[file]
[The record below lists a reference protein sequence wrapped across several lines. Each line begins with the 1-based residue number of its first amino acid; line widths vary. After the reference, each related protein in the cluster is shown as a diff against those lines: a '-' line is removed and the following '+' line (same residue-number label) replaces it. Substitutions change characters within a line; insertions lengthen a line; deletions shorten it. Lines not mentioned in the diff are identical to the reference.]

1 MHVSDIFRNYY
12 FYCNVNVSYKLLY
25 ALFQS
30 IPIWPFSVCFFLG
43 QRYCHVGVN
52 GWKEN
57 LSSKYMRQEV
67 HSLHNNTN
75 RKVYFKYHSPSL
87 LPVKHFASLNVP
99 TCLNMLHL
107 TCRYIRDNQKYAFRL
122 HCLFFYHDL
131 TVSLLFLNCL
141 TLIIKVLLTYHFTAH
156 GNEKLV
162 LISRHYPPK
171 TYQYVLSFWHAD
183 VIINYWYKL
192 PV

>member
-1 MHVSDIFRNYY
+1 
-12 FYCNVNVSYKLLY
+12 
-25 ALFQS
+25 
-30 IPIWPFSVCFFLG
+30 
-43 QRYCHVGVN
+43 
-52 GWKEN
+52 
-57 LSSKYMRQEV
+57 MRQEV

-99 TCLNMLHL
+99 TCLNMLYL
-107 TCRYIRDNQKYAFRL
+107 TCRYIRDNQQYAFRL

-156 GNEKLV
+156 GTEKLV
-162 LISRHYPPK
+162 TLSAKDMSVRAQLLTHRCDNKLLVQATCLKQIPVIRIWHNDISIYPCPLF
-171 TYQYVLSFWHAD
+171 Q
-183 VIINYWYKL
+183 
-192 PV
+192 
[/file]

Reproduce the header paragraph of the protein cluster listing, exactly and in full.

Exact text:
[The record below lists a reference protein sequence wrapped across several lines. Each line begins with the 1-based residue number of its first amino acid; line widths vary. After the reference, each related protein in the cluster is shown as a diff against those lines: a '-' line is removed and the following '+' line (same residue-number label) replaces it. Substitutions change characters within a line; insertions lengthen a line; deletions shorten it. Lines not mentioned in the diff are identical to the reference.]